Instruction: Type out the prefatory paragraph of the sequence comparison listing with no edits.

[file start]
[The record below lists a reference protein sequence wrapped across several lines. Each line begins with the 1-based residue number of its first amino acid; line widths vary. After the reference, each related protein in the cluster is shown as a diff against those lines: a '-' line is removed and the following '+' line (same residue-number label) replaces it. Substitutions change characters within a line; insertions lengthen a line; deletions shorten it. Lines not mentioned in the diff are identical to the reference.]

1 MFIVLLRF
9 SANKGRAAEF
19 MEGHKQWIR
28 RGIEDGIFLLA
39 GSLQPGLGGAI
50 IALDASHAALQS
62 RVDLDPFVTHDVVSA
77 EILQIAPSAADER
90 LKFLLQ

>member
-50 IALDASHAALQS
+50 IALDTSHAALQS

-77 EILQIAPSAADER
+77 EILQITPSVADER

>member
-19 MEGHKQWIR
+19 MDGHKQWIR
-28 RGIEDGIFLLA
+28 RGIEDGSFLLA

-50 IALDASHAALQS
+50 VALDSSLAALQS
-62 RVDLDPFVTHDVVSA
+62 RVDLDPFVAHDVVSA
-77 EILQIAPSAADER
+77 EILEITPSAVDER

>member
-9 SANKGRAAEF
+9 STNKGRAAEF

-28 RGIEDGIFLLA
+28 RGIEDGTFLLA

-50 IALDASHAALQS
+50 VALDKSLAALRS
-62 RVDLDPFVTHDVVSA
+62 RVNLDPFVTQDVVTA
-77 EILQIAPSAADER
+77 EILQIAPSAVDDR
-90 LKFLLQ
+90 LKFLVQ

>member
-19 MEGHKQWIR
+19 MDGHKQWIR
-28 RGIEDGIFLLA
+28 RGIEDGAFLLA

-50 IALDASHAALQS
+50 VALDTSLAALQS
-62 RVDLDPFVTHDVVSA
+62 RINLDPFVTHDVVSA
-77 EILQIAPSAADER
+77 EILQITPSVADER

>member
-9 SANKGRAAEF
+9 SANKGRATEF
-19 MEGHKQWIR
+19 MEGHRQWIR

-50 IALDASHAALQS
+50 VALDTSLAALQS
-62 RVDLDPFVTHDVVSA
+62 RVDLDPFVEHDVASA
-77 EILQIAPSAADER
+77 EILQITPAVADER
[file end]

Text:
[The record below lists a reference protein sequence wrapped across several lines. Each line begins with the 1-based residue number of its first amino acid; line widths vary. After the reference, each related protein in the cluster is shown as a diff against those lines: a '-' line is removed and the following '+' line (same residue-number label) replaces it. Substitutions change characters within a line; insertions lengthen a line; deletions shorten it. Lines not mentioned in the diff are identical to the reference.]